Models for any requirement

For managing woody material from urban greenery, i.e., from the maintenance of parks, gardens, tree-lined avenues and condominium areas, or even small- to medium-sized woody material, chippers equipped with discs with radial knives are more suitable. 

These models have typical working capacities of 10-20 m³/h and maximum diameters of 100-300 mm, with manual loading of the material to be chipped. This is why the feeding mouth is wide, to obviate without difficulty the shredding of the small-diameter but very crowded, and therefore large-volume, brushwood waste and urban prunings typical of forestry and urban pruning. If the loading is manual, a safety device (often represented by a sensor bar) must always be compulsorily installed to prevent the very dangerous dragging of the operator towards the chopping device  in the event that part of his clothing (e.g. a loose belt or the end of a sleeve or leg of his working overalls) becomes entangled in the woody mass initiated to chipping.

The alternative is mechanical loading of the biomass with dedicated equipment, which averts any possibility of accidental contact. After shredding, the flakes are either sent into a gooseneck chute for ejection, to form a pile or for loading into trailers, thanks to the strong air current created by the rotation of the shredding apparatus, often enhanced by a suction fan located immediately downstream.

Wheeled model on rubber tracks

To ensure adequate mobility and operational autonomy even when a chipper of limited productivity is sufficient, Peruzzo of Curtarolo (PD) offers the TB-100 C PRO model in its catalog, which uses an undercarriage with rubber tracks. The machine is equipped with a two-blade rotor that can chop material up to 11 cm in diameter and a hydraulically driven feed roller; productivity varies between 4 and 10 m³/h, depending on the type of lumber. 

The power source is a 23-Hp gasoline engine, exclusively dedicated to driving the working parts. Instead, the vehicle's advance is provided by a second endothermic engine, with 5 Hp of power, connected to a mechanical gearbox with 3 forward plus reverse gears.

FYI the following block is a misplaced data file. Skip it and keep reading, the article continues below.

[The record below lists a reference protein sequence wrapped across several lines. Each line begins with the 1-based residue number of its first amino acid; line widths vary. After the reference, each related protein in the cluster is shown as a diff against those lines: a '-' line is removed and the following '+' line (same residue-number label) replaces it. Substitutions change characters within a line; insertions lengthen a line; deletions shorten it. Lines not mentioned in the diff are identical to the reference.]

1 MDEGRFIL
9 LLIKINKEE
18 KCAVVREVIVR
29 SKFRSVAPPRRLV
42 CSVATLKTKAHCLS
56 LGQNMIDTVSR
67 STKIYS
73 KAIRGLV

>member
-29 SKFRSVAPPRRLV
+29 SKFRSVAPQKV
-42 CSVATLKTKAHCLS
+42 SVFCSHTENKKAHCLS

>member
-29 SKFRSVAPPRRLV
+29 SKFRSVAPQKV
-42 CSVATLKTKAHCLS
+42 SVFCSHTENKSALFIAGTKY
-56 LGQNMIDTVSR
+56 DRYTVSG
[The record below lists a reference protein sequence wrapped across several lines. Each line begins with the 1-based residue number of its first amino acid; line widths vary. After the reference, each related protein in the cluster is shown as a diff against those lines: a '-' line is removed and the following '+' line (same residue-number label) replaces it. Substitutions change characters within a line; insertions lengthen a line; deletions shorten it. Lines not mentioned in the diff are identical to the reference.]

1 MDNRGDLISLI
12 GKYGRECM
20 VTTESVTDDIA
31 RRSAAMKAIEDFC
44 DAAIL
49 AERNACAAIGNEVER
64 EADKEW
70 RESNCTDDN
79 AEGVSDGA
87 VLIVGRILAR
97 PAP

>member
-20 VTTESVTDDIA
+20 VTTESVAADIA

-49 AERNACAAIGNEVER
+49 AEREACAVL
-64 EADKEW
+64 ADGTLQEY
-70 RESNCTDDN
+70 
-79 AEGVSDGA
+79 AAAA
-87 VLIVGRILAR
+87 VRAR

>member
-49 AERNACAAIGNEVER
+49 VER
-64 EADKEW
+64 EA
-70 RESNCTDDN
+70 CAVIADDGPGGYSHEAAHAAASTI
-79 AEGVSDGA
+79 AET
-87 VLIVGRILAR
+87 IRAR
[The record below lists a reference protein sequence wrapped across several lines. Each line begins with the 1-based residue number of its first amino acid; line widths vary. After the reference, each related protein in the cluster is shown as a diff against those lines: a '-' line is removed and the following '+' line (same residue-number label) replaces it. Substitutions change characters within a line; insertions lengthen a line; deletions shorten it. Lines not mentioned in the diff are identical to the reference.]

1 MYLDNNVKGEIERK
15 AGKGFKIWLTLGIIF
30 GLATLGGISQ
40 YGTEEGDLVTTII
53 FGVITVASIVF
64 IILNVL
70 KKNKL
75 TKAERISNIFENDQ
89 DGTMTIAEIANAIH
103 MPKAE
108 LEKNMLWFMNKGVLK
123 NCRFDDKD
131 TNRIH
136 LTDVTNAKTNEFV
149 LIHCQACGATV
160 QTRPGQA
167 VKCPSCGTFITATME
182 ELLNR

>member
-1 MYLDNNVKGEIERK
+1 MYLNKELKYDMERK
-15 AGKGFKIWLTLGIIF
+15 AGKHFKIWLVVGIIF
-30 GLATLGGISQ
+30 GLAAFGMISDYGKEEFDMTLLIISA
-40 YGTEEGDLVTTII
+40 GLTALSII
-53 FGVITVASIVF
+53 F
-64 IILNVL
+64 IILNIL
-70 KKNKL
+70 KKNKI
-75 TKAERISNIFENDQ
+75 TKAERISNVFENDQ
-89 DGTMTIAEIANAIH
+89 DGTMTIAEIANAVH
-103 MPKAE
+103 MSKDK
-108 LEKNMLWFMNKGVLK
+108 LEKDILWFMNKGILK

With an overall width of only 76 cm, the vehicle is quite agile for profitable use in tight spaces or terraces and easily loaded onto a van for transfers.

With the addition of a 450 kg capacity platform, the undercarriage can be transformed into a useful wheelbarrow for transporting wood and various materials.

“No-stress” and “no-block”

Rotating at speeds of several hundred revolutions per minute, it is essential that the chopping rotor, whatever type it is, be dynamically balanced very accurately to avoid vibrations that are very detrimental to the life of the device. Moreover, it is increasingly common to install the "no-stress" device. This is a fully programmable electronic device which, depending on the speed of rotation of the working organ, automatically adjusts hydraulically the timber feed rate thus the amount of material to be shredded. As soon as there is a small decrease in the rotation speed due to incipient overloading, the feed rate is slowed down to keep the rotor in the optimal operating condition constantly. In a complementary way, the "No-block" ensures smoothness and continuity to the incoming material flow, intervening in case of accidental blockage of the feeding parts, i.e., the roller (or pair of rollers) and the chain base belt. An hour meter is often installed to ascertain the correct maintenance intervals, ordinary and extraordinary.

The chopping organs: drum or disc

In both cases, sharp knives fixed on a drum or disk rotating at high angular speeds provide for flake formation. Cutting is done by contrasting the knife with a fixed counter-knife. The choice of the best option (drum or disc rotor) depends basically on the compactness of the wood to be shredded, the average diameter and the water content. 

The cutting organ is undoubtedly the most stressed during chipping, so sharpening of the knives and their replacement in case of complete wear and tear are operations to be carried out rather frequently. For this reason, all chipping machines provide easy and immediate access to the working tools, for maximum simplicity and timeliness of maintenance.